'We want to make sure that those who are required to give blood samples are giving their own samples,' Shave said.
The third database tracks DNA evidence. 'We're the only county doing anything like this,' Shave said.
In Orange County, 23 police department, probation and parole offices use TracKRS. The California Investigation Bureau and the county Sheriff's Office also use the system when they work together on cases.
The Santa Ana police maintain the Microsoft Internet Information Server platform under Windows NT for the Orange County investigators. All the jurisdictions have equal access to TracKRS by browser.A life restored
A state laboratory in Berkeley that sorted DNA evidence from thousands of criminals, including Parker, eventually confirmed the Bedroom Basher's identity. The evidence ultimately led to the release of Kevin Green, who had been wrongfully jailed for Parker's crimes.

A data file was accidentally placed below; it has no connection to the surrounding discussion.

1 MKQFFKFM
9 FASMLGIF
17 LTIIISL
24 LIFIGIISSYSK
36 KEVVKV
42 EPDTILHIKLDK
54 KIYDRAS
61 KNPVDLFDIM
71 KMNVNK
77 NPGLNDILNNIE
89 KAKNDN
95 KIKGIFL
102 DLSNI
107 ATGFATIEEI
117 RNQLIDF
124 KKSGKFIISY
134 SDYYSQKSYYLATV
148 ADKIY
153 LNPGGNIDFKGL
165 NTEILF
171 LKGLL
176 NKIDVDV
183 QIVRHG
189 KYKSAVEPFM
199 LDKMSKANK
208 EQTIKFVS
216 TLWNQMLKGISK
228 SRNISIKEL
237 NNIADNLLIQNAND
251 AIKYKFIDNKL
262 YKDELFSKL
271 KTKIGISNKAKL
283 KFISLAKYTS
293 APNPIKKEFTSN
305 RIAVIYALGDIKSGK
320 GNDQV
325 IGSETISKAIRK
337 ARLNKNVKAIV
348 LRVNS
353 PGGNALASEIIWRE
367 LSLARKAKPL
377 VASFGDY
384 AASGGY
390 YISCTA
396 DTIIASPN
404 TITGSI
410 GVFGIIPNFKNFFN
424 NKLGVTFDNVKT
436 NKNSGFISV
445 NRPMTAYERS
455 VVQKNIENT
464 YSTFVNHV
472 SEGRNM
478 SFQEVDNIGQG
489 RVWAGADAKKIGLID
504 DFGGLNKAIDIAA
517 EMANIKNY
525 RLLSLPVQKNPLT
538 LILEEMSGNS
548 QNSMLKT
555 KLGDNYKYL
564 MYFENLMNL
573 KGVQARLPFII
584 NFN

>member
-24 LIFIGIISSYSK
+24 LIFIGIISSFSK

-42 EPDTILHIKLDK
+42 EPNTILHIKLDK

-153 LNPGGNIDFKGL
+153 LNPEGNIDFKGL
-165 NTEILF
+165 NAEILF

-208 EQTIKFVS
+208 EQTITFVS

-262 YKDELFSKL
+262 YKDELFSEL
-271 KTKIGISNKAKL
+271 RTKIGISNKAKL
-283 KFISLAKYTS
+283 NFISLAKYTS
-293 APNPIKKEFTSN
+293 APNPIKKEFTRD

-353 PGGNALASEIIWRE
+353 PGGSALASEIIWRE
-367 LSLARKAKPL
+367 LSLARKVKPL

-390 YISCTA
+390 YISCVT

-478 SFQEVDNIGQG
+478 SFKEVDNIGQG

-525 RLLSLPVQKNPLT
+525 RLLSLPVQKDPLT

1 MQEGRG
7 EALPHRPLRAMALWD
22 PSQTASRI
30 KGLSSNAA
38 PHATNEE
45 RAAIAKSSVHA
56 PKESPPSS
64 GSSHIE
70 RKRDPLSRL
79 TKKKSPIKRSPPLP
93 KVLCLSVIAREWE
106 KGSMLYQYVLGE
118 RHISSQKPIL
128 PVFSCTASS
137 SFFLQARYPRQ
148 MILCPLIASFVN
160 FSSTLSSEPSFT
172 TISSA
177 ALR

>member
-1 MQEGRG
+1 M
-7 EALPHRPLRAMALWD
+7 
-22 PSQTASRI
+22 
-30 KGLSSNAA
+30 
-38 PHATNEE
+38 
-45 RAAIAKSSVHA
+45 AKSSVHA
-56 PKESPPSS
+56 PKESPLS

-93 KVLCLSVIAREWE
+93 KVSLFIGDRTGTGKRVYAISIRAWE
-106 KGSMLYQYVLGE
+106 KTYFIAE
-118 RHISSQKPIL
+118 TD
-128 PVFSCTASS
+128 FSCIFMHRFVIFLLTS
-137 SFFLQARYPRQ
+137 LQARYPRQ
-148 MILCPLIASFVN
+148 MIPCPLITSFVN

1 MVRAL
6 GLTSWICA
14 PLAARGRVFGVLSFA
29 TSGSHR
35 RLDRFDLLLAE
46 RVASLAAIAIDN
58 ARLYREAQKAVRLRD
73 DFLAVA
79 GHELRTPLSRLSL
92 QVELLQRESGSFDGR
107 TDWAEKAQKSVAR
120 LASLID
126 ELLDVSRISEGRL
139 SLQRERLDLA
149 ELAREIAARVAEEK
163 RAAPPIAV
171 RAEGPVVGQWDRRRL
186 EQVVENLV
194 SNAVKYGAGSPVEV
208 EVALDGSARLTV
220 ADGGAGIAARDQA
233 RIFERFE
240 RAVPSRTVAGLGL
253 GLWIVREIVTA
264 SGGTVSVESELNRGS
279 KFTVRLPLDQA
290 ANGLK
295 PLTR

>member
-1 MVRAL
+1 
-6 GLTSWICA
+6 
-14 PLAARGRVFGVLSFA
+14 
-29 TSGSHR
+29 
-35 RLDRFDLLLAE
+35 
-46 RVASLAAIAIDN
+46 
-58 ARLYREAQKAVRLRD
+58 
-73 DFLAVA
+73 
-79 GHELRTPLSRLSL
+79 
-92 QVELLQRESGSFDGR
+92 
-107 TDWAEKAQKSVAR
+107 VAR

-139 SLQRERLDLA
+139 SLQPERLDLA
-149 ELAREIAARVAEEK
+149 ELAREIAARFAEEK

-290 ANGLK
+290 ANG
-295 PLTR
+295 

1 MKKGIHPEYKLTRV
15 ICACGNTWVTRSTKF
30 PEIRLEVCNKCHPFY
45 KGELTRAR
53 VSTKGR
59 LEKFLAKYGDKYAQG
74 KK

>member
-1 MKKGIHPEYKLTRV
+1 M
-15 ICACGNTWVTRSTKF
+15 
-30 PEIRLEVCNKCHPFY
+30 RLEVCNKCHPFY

Shave said he bought askSam in 1986, when he was a homicide investigator. Back then there were only 30 users with dial-up connections to the database he built; today 350 authorized users have browser access.
Recently TracKRS gained access to another database, one containing old warrants. 'We've got warrants going back 30 years that have never been served,' Shave said. Investigators can search for warrants that might have some relation to their cases.
'It's set up and running, all the mechanisms are in place,' Shave said.
Hartman said the state has also asked the company about using askSam to comply with Megan's Law, which requires public disclosure of sex offenders' addresses.
He said the FBI and CIA use askSam's SurfSaver 2.2 to track Internet use by suspected criminals such as pedophiles.
'They monitor the traffic so they can prove an individual had a site up at a certain time,' Hartman said.